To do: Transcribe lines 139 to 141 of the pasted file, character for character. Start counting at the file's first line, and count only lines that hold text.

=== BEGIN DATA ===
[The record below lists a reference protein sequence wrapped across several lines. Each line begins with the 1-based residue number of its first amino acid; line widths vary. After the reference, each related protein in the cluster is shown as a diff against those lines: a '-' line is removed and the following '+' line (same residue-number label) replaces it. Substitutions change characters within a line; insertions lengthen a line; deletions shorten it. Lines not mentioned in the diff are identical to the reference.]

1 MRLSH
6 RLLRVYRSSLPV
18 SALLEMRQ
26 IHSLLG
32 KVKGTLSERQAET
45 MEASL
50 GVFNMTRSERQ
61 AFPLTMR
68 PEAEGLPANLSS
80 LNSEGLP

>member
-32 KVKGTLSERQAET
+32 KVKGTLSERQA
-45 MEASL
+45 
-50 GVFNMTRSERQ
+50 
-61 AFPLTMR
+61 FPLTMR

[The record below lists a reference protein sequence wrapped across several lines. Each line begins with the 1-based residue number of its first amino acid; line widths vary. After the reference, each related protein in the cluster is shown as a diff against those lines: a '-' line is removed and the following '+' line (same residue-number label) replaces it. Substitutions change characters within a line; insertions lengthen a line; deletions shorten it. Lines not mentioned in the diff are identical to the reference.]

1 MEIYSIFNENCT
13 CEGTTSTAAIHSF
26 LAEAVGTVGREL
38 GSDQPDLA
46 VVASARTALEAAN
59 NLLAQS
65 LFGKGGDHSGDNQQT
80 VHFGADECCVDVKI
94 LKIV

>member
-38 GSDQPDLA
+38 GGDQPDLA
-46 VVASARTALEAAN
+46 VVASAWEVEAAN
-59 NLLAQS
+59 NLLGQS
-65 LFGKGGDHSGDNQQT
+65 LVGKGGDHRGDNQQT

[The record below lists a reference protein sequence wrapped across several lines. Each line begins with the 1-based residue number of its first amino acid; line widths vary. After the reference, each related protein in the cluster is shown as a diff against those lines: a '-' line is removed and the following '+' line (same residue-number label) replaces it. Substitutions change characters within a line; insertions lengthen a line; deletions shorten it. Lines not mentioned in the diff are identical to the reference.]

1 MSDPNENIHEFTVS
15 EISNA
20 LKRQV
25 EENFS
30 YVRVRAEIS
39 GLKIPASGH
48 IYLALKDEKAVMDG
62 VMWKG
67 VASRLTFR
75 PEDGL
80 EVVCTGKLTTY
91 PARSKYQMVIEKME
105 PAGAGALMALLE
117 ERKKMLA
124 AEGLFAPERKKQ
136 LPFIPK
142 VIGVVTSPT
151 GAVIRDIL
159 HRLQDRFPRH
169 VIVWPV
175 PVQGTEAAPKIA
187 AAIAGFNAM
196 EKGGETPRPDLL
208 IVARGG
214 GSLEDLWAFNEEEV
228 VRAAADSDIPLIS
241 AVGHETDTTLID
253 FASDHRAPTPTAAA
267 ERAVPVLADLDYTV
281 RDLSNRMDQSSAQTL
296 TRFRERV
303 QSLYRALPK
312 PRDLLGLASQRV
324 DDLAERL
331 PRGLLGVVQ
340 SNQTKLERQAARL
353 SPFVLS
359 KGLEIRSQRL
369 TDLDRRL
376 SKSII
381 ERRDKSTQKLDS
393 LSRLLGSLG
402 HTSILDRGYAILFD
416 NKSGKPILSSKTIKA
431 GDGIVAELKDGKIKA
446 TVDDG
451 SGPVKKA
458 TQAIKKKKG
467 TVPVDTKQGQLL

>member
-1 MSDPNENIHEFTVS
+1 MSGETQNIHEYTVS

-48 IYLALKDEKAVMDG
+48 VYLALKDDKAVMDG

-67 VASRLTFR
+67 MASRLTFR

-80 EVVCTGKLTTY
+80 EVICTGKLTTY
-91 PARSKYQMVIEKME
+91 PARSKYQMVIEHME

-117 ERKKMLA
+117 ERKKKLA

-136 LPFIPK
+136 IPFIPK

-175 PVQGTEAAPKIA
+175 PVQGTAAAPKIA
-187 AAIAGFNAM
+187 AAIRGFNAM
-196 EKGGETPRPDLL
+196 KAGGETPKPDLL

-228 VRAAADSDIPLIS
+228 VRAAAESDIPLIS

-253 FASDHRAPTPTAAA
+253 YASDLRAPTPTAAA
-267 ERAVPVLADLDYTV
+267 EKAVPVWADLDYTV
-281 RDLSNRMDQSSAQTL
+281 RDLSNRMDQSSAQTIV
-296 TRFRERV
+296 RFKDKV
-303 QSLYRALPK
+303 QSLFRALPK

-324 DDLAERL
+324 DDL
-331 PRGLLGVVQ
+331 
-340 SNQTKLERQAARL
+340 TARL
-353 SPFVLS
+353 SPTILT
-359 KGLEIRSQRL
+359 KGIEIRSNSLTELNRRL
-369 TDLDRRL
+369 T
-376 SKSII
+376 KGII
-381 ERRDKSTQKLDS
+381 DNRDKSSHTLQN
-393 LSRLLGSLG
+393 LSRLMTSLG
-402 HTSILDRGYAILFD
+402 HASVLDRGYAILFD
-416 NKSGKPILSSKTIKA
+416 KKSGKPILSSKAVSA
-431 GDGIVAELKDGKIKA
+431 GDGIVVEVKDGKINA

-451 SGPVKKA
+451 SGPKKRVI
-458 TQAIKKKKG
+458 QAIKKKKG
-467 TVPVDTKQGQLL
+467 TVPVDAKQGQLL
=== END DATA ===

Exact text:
-393 LSRLLGSLG
+393 LSRLMTSLG
-402 HTSILDRGYAILFD